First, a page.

It's fair to say that, once the pandemic started, sharing misinformation on social media took on an added, potentially fatal edge. Inaccurate information about the risks posed by the virus, the efficacy of masks, and the safety of vaccines put people at risk of preventable death. Yet despite the dangers of misinformation, it continues to run rampant on many social media sites, with moderation and policy often struggling to keep up.
If we're going to take any measures to address this—something it's not clear that social media services are interested in doing—then we have to understand why sharing misinformation is so appealing to people. An earlier study had indicated that people care about making sure that what they share is accurate, but they fail to check in many cases. A new study elaborates that by getting into why this disconnect develops: For many users, clicking "share" becomes a habit, something they pursue without any real thought.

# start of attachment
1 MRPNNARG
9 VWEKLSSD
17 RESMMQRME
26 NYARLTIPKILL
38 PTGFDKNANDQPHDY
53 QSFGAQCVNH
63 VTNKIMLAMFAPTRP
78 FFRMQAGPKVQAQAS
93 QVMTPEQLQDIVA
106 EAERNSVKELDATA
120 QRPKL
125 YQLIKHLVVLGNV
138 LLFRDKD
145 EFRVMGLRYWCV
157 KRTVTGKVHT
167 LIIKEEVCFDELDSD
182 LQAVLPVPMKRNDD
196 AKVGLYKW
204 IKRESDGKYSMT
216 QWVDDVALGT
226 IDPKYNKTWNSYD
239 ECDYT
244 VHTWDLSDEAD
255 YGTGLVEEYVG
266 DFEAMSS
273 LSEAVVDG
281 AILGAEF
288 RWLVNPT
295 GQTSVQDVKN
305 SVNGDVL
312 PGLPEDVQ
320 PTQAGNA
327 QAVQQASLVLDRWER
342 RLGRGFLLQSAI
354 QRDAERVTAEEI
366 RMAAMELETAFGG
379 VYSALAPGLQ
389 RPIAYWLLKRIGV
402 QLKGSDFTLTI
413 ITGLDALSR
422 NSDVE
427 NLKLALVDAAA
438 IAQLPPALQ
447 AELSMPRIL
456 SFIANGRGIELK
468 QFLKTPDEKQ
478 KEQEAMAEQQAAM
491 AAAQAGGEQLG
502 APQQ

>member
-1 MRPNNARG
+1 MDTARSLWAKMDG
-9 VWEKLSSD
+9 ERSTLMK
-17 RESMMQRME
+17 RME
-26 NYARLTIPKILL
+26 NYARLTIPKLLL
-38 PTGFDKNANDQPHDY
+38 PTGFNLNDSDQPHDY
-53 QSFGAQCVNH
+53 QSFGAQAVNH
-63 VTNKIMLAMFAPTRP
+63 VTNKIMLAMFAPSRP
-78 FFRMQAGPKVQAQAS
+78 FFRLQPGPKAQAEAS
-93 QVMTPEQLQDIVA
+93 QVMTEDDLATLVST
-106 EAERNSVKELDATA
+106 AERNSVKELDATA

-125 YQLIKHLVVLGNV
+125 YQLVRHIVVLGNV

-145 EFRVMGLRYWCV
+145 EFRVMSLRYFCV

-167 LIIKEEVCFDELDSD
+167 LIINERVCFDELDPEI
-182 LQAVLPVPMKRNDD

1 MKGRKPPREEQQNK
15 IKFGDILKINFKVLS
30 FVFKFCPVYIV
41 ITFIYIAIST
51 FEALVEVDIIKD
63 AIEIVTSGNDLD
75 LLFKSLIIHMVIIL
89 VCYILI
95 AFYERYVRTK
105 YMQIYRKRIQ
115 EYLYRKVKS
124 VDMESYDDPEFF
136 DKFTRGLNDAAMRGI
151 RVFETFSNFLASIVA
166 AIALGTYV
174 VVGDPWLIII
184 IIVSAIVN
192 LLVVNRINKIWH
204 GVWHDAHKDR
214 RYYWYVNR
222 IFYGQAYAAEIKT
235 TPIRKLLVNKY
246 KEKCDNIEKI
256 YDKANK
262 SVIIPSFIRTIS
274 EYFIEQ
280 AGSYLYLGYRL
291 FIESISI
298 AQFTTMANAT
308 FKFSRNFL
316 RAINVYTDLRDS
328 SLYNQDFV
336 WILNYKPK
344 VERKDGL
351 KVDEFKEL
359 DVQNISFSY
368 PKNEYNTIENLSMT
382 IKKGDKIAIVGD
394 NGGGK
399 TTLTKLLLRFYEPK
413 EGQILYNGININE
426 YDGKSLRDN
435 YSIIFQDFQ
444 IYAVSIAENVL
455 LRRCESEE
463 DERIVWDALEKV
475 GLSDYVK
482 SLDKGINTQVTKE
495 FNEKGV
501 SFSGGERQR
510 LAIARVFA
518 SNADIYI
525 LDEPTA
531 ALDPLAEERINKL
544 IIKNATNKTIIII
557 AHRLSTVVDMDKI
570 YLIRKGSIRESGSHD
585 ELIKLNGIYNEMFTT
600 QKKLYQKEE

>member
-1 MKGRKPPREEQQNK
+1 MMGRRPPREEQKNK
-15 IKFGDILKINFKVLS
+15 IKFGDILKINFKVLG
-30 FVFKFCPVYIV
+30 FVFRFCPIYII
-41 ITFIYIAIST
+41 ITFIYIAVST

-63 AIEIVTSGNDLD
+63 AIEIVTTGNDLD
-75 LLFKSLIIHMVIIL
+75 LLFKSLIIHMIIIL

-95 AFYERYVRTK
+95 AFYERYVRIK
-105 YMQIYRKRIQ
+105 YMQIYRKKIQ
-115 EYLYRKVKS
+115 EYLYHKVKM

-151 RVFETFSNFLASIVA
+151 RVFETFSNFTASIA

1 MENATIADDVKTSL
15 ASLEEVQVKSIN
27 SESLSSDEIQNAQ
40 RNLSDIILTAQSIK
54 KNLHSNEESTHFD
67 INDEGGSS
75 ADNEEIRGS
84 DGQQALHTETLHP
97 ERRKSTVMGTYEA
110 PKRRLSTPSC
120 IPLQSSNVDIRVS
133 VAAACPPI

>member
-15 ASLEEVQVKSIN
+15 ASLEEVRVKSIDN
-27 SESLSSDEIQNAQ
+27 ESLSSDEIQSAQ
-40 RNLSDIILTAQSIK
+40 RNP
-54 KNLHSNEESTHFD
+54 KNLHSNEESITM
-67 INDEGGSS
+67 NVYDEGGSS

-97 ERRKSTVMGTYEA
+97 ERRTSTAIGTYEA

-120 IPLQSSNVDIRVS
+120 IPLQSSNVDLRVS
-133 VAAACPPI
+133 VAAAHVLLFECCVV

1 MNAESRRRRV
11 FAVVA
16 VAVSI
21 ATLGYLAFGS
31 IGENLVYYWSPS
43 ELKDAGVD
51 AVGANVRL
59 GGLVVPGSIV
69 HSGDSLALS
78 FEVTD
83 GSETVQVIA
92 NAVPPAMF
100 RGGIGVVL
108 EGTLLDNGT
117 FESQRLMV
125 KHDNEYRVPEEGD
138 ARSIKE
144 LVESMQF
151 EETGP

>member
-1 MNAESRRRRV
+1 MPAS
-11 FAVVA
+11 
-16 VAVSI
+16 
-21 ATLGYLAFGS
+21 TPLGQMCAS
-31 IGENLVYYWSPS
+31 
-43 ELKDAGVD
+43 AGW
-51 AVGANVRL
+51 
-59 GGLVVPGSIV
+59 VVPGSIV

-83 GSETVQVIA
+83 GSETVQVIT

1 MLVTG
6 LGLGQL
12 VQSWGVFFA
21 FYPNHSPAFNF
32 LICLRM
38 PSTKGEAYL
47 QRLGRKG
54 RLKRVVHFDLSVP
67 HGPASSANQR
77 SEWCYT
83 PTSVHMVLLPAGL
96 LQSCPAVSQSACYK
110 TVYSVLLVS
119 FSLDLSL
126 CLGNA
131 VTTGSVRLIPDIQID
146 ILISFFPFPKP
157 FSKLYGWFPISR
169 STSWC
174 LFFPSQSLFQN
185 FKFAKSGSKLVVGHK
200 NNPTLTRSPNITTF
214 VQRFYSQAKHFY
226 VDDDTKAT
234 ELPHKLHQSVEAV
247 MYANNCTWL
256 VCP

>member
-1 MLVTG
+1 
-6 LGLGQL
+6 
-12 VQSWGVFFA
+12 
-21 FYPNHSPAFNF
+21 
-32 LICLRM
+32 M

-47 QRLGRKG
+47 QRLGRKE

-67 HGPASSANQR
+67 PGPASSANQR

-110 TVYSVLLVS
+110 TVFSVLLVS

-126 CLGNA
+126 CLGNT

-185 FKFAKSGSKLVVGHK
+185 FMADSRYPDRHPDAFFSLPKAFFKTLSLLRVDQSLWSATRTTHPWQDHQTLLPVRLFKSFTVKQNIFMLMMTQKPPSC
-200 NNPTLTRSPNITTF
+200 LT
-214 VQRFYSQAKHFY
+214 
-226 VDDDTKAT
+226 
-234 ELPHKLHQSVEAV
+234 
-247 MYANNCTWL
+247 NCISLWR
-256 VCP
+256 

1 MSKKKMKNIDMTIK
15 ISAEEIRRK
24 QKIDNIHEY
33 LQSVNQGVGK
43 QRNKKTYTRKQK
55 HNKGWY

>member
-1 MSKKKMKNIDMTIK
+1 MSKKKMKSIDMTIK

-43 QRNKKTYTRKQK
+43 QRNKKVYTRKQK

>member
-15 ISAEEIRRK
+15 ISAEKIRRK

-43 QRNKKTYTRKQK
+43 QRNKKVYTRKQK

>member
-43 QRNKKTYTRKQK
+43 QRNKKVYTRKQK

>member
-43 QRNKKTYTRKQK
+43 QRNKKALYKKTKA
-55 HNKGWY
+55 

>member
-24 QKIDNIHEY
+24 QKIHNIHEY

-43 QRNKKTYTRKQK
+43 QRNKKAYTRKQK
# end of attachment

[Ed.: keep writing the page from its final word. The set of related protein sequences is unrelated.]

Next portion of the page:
People find plenty of reasons to post misinformation that have nothing to do with whether they mistakenly believe the information is accurate. The misinformation could make their opponents, political or otherwise, look bad. Alternately, it could signal to their allies that they're on the same side or part of the same cultural group. But the initial experiments described here suggest that this sort of biased sharing doesn't explain a significant amount of information.